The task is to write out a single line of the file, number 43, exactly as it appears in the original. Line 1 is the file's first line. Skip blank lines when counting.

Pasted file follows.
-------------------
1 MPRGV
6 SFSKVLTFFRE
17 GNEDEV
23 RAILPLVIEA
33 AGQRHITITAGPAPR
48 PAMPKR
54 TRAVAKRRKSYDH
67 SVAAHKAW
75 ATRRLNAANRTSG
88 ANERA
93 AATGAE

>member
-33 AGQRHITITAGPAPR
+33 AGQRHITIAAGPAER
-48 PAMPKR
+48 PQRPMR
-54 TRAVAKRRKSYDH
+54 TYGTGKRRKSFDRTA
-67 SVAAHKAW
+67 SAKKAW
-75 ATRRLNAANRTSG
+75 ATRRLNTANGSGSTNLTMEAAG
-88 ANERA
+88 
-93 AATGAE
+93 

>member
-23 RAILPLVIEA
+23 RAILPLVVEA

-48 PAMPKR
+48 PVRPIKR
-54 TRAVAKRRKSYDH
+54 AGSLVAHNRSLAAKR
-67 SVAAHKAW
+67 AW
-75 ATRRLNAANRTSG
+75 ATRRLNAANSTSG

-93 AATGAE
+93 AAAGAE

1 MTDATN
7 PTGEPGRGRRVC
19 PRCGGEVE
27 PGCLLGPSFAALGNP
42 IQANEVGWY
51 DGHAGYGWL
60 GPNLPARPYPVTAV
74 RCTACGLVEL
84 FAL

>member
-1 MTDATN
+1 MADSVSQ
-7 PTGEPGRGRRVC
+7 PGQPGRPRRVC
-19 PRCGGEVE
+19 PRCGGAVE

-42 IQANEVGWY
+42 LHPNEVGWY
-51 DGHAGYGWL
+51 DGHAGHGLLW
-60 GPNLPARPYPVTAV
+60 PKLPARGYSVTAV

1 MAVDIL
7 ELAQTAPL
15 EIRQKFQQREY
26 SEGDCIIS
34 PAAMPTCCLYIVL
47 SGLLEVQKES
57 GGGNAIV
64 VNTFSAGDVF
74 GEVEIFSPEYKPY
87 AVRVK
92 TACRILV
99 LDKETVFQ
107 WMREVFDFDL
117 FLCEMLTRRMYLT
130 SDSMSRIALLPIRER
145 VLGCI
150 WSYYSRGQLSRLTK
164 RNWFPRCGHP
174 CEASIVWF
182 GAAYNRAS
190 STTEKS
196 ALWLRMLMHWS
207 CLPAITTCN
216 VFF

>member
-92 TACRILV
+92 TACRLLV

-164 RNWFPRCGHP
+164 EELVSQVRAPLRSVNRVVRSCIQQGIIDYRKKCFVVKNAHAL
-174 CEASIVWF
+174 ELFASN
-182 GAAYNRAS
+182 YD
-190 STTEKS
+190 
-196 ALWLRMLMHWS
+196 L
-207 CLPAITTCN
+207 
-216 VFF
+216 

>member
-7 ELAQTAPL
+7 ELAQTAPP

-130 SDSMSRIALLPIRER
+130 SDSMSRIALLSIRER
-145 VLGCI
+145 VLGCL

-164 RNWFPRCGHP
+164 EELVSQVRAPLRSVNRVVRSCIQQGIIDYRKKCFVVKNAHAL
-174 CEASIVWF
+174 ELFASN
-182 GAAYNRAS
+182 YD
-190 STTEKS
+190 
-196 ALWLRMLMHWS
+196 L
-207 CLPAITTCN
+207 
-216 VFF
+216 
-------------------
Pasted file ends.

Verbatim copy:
27 PGCLLGPSFAALGNP